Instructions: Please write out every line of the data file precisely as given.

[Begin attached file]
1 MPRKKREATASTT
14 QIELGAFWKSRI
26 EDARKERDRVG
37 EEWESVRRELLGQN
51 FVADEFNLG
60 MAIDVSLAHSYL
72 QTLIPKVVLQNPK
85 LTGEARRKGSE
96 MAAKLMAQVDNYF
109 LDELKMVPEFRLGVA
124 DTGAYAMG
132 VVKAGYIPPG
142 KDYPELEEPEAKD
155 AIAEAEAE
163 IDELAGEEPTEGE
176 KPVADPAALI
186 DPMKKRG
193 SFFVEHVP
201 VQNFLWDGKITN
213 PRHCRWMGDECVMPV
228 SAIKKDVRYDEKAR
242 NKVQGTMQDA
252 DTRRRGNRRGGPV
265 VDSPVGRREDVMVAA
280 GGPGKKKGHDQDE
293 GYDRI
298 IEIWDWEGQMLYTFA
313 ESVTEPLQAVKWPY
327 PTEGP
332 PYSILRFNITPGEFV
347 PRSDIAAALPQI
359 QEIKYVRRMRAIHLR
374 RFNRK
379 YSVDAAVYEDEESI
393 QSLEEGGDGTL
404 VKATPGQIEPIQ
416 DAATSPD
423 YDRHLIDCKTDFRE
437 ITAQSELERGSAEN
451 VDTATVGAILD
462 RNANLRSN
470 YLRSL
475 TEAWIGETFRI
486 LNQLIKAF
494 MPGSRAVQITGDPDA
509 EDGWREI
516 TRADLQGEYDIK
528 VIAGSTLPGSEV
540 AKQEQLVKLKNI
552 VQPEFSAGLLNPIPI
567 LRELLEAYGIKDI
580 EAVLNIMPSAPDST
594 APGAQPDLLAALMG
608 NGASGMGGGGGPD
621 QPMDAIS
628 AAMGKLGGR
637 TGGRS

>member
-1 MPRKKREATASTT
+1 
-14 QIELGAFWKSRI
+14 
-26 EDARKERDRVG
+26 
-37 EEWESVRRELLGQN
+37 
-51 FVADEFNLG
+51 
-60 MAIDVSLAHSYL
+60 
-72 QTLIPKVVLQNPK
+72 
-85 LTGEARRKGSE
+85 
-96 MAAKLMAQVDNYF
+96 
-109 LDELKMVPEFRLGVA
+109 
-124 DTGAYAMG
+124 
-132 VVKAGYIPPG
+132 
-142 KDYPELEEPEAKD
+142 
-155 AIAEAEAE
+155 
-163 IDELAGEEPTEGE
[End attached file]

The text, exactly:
1 MPRKKREATASTT
14 QIELGAFWKSRI
26 EDARKERDRVG
37 EEWESVRRELLGQN
51 FVADEFNLG
60 MAIDVSLAHSYL
72 QTLIPKVVLQNPK
85 LTGEARRKGSE
96 MAAKLMAQVDNYF
109 LDELKMVPEFRLGVA
124 DTGAYAMG
132 VVKAGYIPPG
142 KDYPELEEPEAKD
155 AIAEAEAE
163 IDELAGEEPTEGE
176 KPVADPAALI
186 DPMKKRG
193 SFFVEHVP
201 VQNFLWDGKITN
213 PRHCRWMGDECVMPV
228 SAIKKDVRYDEKAR
242 NKVQGTMQDA
252 DTRRRGNRRGGPV
265 VDSPVGRREDVMVAA
280 GGPGKKKGHDQDE
293 GYDRI
298 IEIWDWEGQMLYTFA
313 ESVTEPLQAVKWPY
327 PTEGP
332 PYSILRFNITPGEFV
347 PRSDIAAALPQI
359 QEIKYVRRMRAIHLR
374 RFNRK
379 YSVDAAVYEDEESI
393 QSLEEGGDGTL
404 VKATPGQIEPIQ
416 DAATSPD
423 YDRHLIDCKTDFRE
437 ITAQSELERGSAEN
451 VDTATVGAILD
462 RNANLRSN
470 YLRSL
475 TEAWIGETFRI
486 LNQLIKAF
494 MPGSRAVQITGDPDA
509 EDGWREI
516 TRADLQGEYDIK
528 VIAGSTLPGSEV
540 AKQEQLVKLKNI
552 VQPEFSAGLLNPIPI
567 LRELLEAYGIKDI
580 EAVLNIMPSAPDST
594 APGAQPDLLAALMG
608 NGASGMGGGGGPD
621 QPMDAIS
628 AAMGKLGGR
637 TGGRS

>member
-1 MPRKKREATASTT
+1 
-14 QIELGAFWKSRI
+14 
-26 EDARKERDRVG
+26 
-37 EEWESVRRELLGQN
+37 
-51 FVADEFNLG
+51 
-60 MAIDVSLAHSYL
+60 
-72 QTLIPKVVLQNPK
+72 
-85 LTGEARRKGSE
+85 
-96 MAAKLMAQVDNYF
+96 
-109 LDELKMVPEFRLGVA
+109 
-124 DTGAYAMG
+124 
-132 VVKAGYIPPG
+132 
-142 KDYPELEEPEAKD
+142 
-155 AIAEAEAE
+155 
-163 IDELAGEEPTEGE